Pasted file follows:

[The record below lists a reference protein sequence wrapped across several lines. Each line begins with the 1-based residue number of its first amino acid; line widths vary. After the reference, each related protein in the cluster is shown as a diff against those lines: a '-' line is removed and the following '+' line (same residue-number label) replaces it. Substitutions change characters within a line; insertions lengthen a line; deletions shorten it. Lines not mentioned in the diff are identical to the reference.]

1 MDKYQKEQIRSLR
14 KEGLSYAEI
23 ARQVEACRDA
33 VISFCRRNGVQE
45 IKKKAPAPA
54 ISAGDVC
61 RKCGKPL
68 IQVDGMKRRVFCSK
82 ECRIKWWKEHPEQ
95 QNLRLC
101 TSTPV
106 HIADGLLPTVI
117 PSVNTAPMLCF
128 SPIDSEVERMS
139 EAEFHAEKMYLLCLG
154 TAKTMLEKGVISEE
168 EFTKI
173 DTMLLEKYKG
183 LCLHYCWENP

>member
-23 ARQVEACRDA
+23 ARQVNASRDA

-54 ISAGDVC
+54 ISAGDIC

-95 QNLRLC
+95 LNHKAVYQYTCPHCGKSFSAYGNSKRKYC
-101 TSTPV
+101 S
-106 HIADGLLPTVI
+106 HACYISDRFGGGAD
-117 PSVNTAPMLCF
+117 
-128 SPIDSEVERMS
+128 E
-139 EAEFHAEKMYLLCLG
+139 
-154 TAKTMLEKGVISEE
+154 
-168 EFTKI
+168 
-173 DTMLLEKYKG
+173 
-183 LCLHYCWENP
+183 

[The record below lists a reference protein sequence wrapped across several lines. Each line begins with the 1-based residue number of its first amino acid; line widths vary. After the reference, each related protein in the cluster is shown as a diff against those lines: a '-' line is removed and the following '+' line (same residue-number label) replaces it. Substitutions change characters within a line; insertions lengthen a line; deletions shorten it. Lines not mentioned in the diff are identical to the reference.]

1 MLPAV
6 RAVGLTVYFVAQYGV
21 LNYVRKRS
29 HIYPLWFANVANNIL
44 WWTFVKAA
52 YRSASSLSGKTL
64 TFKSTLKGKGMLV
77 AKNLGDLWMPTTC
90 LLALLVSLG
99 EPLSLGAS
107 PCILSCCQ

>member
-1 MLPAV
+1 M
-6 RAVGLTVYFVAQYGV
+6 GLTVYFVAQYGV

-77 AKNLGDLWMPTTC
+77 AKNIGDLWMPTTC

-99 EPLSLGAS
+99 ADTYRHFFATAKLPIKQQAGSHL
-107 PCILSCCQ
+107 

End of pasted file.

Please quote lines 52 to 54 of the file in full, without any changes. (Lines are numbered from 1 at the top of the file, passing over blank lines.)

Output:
52 YRSASSLSGKTL
64 TFKSTLKGKGMLV
77 AKNLGDLWMPTTC